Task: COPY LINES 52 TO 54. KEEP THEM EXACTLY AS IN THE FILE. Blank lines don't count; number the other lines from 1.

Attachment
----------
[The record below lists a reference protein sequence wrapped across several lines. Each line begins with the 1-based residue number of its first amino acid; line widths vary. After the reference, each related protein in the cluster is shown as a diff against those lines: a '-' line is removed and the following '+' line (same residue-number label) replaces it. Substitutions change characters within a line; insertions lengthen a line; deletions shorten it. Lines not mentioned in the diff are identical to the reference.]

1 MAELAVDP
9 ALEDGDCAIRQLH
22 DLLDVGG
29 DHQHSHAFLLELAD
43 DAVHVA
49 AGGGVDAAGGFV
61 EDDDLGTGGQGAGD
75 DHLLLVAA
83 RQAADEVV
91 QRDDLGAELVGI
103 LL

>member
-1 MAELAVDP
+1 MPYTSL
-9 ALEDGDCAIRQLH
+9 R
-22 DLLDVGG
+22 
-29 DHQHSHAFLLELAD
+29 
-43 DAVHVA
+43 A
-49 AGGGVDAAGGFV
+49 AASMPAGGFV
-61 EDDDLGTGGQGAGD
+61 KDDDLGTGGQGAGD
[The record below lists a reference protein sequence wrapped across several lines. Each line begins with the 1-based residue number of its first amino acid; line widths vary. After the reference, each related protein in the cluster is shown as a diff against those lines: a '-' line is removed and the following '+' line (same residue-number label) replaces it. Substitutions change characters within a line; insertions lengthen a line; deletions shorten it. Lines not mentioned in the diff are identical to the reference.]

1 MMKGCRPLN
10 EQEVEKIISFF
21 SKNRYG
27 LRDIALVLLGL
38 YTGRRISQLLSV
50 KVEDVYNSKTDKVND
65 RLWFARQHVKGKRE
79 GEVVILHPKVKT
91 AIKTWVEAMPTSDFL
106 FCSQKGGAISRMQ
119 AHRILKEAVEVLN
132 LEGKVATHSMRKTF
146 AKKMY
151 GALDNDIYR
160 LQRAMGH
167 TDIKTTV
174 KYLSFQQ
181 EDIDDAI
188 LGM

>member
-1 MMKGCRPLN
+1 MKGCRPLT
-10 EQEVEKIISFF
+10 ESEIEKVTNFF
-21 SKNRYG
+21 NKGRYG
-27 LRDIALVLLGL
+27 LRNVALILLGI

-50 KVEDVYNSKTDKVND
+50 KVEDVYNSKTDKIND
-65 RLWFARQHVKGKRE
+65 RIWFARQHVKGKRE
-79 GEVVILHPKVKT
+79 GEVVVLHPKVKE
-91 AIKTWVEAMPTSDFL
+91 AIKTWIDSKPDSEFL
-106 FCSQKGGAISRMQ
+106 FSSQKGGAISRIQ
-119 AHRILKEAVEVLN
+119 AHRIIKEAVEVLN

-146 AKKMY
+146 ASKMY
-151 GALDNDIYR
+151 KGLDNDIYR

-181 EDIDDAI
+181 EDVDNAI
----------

+10 ESEIEKVTNFF
-21 SKNRYG
+21 NKGRYG